Purim is soon upon us. Thankfully the calendar locates it this year on Saturday night and Sunday. It is calendrically convenient. Lots and lots of Jews will make it to the synagogue for the reading of the Megillah and all of its attendant fun and hoopla. This is a good way to deal with the fact that the Book of Esther has some horrible and frightening verses and persons. Pharaoh just wanted to enslave us. That made a lot of sense. Slavery is, after all, of great economic benefit. Pharaoh also calculated that if we, the Jewish people, were enslaved we could not form any strategic alliance with some of his enemies against him. This is pragmatic. Not nice for us, but pragmatic.
Haman has no such practical considerations. Haman tells the king, "There is one people dispersed and scattered throughout all the nations and peoples of your land. They have their own practices and culture. They pay no heed to the king's laws. And if it pleases you, let's annihilate them." Not only that, Haman continues, "I'll cover the expense of doing it. It won't cost the royal treasury anything." Haman, the first really great hater of the Jewish people is cost effective. During World War II, the Germans were also cost conscious. They produced accounting documents to show that with an effective exploitation of the bones and ashes of incinerated Jews the killing enterprise could make a profit.
Haman and Pharaoh are two types of enemies of the Jewish people. Pharaoh is a political and economic tyrant. He has no special brief against us. He is a control freak. He just wants to control any people within his borders and a few who are without his borders, and exploit them for real gain. Political and economic expediency is what drives Pharaoh. Haman, on the other hand, has no such consideration. Haman is not a political enemy of the Jewish people. Haman is an ideological enemy of the Jewish people. He is opposed to the Jewish People's very purpose for existence. Hence he has to erase them. Haman is opposed to Jewish distinctiveness. If the Jews won't assimilate and become like everyone else, they have to be erased. It is not possible to make peace with Haman like enemies. There is nothing to negotiate.
On the other hand, one can make a deal with Pharaoh-like enemies. They are not opposed to the existence of the Jewish people. They just want certain political, economic, or strategic benefits. After he launched an unprovoked war against Israel, on the holiest day of the year, Yom Kippur, in 1973, that God help us, nearly succeeded, and ended up killing approximately 2,200 young Israeli men, Anwar Sadat was the most hated and vilified name in all of Israel. And then four years later, that's right, just four years later, he came to Jerusalem. He was received with open arms; not just by the political leadership of the country, but by virtually all of the citizens of the country. We Jews know how to make peace. We know how to engage in reconciliation with those who were and no longer are our political, economic, or strategic enemies. In four years, Anwar Sadat moved from being an enemy to being greeted because he was ready to make peace. For that he got back all the land taken in the Six-Day War.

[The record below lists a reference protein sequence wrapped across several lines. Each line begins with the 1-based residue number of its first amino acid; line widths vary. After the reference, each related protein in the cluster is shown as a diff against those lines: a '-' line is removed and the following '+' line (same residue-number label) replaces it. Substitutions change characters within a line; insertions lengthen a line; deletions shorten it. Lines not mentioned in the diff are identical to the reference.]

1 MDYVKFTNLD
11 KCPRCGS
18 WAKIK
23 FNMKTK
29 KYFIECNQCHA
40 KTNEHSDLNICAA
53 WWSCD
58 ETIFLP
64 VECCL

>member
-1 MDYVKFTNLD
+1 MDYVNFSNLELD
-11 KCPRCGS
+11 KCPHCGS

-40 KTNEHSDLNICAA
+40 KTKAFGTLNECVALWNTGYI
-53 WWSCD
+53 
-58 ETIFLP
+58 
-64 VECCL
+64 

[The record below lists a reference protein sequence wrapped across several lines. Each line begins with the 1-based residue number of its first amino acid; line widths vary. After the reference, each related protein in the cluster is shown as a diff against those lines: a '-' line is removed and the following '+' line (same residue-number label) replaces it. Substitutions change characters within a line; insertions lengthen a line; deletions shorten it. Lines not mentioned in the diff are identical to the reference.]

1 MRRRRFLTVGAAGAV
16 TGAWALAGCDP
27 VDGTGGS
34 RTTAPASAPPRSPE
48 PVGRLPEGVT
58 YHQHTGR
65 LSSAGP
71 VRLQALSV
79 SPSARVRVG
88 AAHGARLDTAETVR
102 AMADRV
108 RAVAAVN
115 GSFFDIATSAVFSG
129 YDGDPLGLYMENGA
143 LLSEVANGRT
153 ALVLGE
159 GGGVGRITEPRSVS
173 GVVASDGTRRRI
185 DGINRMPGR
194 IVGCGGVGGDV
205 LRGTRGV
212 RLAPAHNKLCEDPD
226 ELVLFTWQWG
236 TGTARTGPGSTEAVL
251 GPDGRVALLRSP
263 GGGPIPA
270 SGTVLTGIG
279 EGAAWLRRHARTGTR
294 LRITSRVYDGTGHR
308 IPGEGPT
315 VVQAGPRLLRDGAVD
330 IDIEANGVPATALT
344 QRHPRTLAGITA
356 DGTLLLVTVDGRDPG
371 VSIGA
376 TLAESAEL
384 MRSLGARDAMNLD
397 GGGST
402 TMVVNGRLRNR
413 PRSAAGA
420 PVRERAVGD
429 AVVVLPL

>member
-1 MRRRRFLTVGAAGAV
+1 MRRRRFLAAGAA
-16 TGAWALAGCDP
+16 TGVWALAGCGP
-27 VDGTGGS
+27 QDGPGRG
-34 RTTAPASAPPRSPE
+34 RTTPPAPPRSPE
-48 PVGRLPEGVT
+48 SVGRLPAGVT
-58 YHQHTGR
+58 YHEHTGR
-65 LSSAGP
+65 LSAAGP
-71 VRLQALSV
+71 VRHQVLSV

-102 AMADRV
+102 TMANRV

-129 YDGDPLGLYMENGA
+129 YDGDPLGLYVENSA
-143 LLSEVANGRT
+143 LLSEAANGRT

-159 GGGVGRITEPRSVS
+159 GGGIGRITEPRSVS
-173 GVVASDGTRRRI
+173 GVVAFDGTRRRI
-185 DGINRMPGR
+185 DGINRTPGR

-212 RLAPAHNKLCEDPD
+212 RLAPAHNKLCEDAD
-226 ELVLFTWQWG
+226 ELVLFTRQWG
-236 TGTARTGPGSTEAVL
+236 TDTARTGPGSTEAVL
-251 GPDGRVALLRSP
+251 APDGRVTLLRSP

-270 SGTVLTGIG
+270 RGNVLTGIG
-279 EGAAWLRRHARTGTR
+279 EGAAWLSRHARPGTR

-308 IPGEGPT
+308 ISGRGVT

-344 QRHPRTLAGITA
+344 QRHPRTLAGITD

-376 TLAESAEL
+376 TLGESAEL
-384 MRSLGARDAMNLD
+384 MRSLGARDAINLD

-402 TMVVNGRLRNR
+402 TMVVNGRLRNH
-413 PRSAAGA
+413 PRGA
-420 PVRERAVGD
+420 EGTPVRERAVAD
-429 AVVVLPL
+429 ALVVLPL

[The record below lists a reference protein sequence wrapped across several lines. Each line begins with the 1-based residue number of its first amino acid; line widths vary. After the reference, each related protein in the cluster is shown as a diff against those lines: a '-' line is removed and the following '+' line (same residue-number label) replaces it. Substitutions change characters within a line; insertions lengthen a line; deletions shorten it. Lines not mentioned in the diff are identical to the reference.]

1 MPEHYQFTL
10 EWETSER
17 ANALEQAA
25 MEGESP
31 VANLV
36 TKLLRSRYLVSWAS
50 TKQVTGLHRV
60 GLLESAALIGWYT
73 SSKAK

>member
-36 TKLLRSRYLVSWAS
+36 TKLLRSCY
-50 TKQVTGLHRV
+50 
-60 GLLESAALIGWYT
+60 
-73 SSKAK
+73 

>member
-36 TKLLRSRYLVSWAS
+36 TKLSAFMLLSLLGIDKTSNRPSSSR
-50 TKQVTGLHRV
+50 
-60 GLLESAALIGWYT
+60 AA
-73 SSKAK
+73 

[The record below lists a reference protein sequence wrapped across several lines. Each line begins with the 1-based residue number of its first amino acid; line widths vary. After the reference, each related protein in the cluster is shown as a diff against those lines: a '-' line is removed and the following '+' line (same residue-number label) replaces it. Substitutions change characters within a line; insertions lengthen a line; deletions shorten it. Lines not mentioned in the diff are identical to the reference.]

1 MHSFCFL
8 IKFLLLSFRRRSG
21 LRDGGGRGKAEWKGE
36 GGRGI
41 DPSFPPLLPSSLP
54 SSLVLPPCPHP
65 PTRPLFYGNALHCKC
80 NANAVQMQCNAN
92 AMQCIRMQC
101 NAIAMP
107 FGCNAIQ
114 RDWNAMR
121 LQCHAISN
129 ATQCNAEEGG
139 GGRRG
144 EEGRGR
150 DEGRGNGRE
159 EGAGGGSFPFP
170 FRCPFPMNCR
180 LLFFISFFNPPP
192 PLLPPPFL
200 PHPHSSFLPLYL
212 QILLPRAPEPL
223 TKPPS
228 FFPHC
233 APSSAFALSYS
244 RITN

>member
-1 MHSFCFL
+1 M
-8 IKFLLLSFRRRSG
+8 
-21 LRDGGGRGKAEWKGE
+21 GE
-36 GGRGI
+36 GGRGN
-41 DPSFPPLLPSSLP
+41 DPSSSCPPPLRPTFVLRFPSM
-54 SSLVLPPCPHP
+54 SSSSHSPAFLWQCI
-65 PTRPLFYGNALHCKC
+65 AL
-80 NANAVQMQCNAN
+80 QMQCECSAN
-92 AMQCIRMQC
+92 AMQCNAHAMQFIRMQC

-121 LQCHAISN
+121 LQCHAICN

Today, when Israel confronts a variety of opponents this is a useful way of understanding them. There are those who are rivals and competitors in the game of nation state relations. They are like Pharaoh. There are those who seek the destruction of the State of Israel. They are like Haman.
Now we shouldn't end here because the Megillah doesn't end with the hanging of Haman and his 10 sons who went into the family business. After the terrifying threat of genocide, of annihilation, the Jewish people throughout the Persian Empire went into deep mourning. And then, they were saved. Haman's decree was nullified. What did they do to celebrate? They gave presents to the poor and sent packages of homemade food to each other. After a threat like Haman is averted, there is only one thing to do. It is to be good to each other. And being good to each other, in the simplest sense of the term, means taking care of those amongst us who are poor and being kind to them. It means sending gifts of food, not electronics, not technology, just the simplest of all gifts. The gift that says I love you. The gift that says I want to nourish and nurture you more than any other gift; here, have some homemade food.
So, before you head off to the synagogue on Saturday night, right after Shabbat, to begin Purim's celebration, please make sure that you spent the previous week preparing a lot of food that you can then deliver on Sunday in the morning or afternoon to the people you know and the people you like. It doesn't matter what kind of food it is as long as you made it and cooked it at home. They tried to kill us. We overcame. Let's have a family meal. Can't beat that!